Wednesday, April 21, 2010

Remote Monitoring and Preventing Unnecessary ICD Shocks

In 2009 there was an interesting editorial written by Joseph E. Marine from Johns Hopkins University School of Medicine, published in the journal, Europace (European Society of Cardiology).  The title of the editorial was "Remote monitoring for prevention of inappropriate implantable cardioverter
defibrillator shocks: is there no place like home?
The entire article can be found at the following location:
For those of you unfamiliar with ICD's (implantable cardioverter
defibrillator), the ICD delivers a relatively high-voltage shock to the heart when conditions indicate that the heart may be about to go ventricle fibrillation (a rapid irregular heartbeat that will likely lead to death) or that the heart ceases beating.  The latter condition is easily detected, however, determining the former condition is more difficult.  Because the conditions are not always clear, ICD (and a companion system, the CRT-D) too frequently deliver shocks unnecessarily. (I have discussed issues related to detection in other articles in the blog.  Here are the links to those discussions:,  Another reason that an ICD might deliver unnecessary shocks would be because of sensor lead failure or near failure. 

Joseph Marine examined the value of remote monitoring to the prevention of unnecessary shocks.  He concluded that remote monitoring was particularly suited to providing early detection of failing sensor leads.  However, ...
[f]inally, most inappropriate ICD shocks are not caused by
lead failure, but rather by supraventricular arrhythmias, and this
study does not provide any evidence that home monitoring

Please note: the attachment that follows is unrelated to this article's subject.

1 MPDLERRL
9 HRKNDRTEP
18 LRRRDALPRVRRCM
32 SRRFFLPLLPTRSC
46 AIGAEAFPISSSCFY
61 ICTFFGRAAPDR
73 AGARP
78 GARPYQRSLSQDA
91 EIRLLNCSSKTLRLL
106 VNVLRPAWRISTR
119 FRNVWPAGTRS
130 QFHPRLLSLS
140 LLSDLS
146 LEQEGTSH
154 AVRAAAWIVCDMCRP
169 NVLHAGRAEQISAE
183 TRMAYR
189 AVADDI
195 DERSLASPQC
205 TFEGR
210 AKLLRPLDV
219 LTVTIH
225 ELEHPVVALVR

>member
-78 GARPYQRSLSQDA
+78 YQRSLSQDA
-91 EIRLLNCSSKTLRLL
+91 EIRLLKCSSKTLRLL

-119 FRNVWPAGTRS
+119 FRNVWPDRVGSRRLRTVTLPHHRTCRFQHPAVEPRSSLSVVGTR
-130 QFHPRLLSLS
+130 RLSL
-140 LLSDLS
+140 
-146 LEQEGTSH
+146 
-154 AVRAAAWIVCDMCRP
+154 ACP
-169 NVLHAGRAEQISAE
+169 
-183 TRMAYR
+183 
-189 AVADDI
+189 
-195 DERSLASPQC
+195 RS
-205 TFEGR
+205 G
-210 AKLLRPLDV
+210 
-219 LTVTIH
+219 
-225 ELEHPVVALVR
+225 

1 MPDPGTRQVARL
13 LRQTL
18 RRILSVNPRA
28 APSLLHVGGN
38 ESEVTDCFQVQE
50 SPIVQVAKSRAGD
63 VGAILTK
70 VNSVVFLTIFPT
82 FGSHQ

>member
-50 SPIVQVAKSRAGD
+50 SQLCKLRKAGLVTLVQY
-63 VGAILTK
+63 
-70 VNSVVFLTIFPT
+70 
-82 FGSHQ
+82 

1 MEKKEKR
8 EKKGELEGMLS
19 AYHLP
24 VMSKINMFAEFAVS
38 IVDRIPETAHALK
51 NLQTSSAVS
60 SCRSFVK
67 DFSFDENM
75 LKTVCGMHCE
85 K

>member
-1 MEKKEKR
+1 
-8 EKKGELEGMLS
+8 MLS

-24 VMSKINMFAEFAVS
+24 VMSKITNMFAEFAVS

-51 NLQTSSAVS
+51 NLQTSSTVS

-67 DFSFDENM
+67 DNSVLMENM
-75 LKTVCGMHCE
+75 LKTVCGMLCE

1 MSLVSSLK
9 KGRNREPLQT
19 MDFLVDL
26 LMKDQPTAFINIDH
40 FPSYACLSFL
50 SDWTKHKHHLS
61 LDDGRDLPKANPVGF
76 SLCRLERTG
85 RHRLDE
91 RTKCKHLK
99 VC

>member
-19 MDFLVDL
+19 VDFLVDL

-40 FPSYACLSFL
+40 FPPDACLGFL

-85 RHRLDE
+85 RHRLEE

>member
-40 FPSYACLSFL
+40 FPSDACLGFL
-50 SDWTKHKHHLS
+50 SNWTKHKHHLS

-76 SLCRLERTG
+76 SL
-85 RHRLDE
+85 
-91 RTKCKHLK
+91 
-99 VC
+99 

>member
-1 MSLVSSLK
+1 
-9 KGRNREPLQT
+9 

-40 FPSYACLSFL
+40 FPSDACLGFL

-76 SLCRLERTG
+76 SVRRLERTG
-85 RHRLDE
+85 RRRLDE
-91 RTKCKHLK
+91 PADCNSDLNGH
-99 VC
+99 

reduces risk of inappropriate shocks from this cause.
In other words, remote monitoring could not aid with improving the false positive rate - the delivery of unnecessary shocks.

To those who have not been involved with ICDs, it may seem that the delivery of an unnecessary may not be so bad given the alternative, that a failure to deliver a shock will likely lead to the patient's death.  And there are many cardiologists who will argue the case for a "hair-trigger" system - acceptance of false positives, but no acceptance of false negative: that is a failure to deliver a shock when conditions warrant.

However, unnecessary shocks will do damage over time.  Furthermore, those patients who have received a shock describe it as feeling like "... a mule kicked" them in the chest.  I know of situations where patients who a received shocks eventually have the ICD removed

So, I want to make the case to the medical device industry that remote monitoring may be the key to solving the false positive problem.  In that the data that remote monitoring systems collect and transmit may lead to better detection and discrimination.  In addition with reference to my article on prediction, remote monitoring may enable physicians to tune ICDs based on specific predecessor events that could enable remotely adjusting the parameters on the ICD to allow better targeting.

I'm not an expert in this area.  However, I know enough about indicator conditions in other areas that can be used to adjust systems and improve their accuracy.

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